Mirror Touch Synesthesia
July 13, 2015 2:09 PM   Subscribe

This Doctor Knows Exactly How You Feel Mirror-touch synesthetes struggle with the constant intrusion of others’ feelings. At a symposium on mirror-touch synesthesia last year in London, a woman named Fiona Torrance of Liverpool described how she had once seen one man punch another. She promptly passed out in a car. Her boyfriend at the time found her unconscious and took her to the hospital. “I felt the punch,” she explained. As a child, she once saw a man kill an otter with a spade on television. She was inconsolable for a month, feeling as if she’d killed the otter herself. To this day, she takes medication to control the sensory onslaught, and she does not own a television. A recent episode of the NPR program Invisibilia profiled another woman with the condition who has essentially become a shut-in.
posted by Michele in California (22 comments total) 30 users marked this as a favorite
 
Not sure if it's the same thing but if I see or even think about someone walking painfully barefoot, stubbing a toe or in some way injuring their feet I experience sharp, almost debilitating pains in my own feet and legs. Physical rather than imagined or phantom pain. Especially bad if it is a child. I assumed it was some sort of weird empathetic response...
posted by jim in austin at 2:30 PM on July 13, 2015 [4 favorites]


'Ring of Bright Water', oh man, that movie. All happy-go-lucky cute otter and then right at the end pointless death. It'd be like throwing Gromit into a wood-chipper at the end of an Aardman flick in terms of kids traumatised.
posted by BrotherCaine at 2:58 PM on July 13, 2015 [4 favorites]


Empathy (as a superpower) has always been the suckiest superpower.
posted by Halloween Jack at 3:00 PM on July 13, 2015 [6 favorites]


This is absolutely fascinating and I feel terribly for those who suffer from this. It must be some version of mirror neurons gone wrong, as the article suggests. I find these kinds of disorders particularly interesting, since it's not really something going wrong in the sense of breaking or being corrupted, it's something working way, way too well.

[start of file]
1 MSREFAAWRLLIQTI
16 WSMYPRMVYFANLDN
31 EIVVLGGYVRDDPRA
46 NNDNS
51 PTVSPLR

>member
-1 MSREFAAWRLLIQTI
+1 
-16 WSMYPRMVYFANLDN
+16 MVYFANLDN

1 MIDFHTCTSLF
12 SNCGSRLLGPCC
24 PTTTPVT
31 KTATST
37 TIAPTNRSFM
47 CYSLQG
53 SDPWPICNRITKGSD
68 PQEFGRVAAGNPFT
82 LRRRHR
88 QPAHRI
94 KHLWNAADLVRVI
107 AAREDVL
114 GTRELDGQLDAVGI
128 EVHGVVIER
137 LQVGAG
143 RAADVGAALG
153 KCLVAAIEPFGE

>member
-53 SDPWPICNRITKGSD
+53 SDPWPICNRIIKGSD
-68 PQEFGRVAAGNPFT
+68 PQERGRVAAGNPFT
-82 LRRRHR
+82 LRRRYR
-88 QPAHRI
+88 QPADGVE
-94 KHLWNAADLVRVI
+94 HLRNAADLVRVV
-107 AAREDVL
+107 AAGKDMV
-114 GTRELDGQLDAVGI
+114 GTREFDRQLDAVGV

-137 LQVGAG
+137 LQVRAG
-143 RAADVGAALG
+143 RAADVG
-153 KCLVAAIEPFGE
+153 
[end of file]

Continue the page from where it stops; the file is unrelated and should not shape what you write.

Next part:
(I may have read a bit of Oliver Sacks' work, why do you ask?)
posted by LooseFilter at 3:01 PM on July 13, 2015 [5 favorites]


Parable of the Sower anyone?
posted by SansPoint at 3:04 PM on July 13, 2015 [9 favorites]




Slight aside: I'd be deeply shocked to witness the aggressive killing of an otter as well. *sniff* Just thinking about it makes me feel sick and disoriented and sad sad sad.

A compassionate soul is a burden in this roughshod world. Not just for otters, but especially for otters.
posted by isopraxis at 3:11 PM on July 13, 2015 [7 favorites]


I... I think I'd better stay away from her. She'd collapse to the ground unable to breathe.
posted by Soliloquy at 3:13 PM on July 13, 2015


Empathy (as a superpower) has always been the suckiest superpower.

I don't know, Dr. Salinas certainly seems to be making it work for him. That guy just seems really impressive, and shockingly well-adjusted.

Thanks so much for linking this, it's a really fascinating read.
posted by yasaman at 3:15 PM on July 13, 2015 [2 favorites]


This is also how porn, fiction, advertising and... well, storytelling in general works. Imagine life at either end of the spectrum - uncontrollable physical empathy or complete lack of identification with others - and, well, the species wouldn't work if either was the way for everyone.

It is possible for people to have temporary bouts of extremely high empathy, including becoming aware of signals that were completely ignored before, certainly through psychedelics and I imagine through training. It is a state of mind that is highly instructive (no, it's not telepathy, but it can certainly feel like it) and I wish there were reliable ways for those who might want to experience this, to work towards it.
posted by Devonian at 3:24 PM on July 13, 2015 [5 favorites]


Well, sure. If these deranged individuals are going to punch otters, then they ought to be put indoors away from others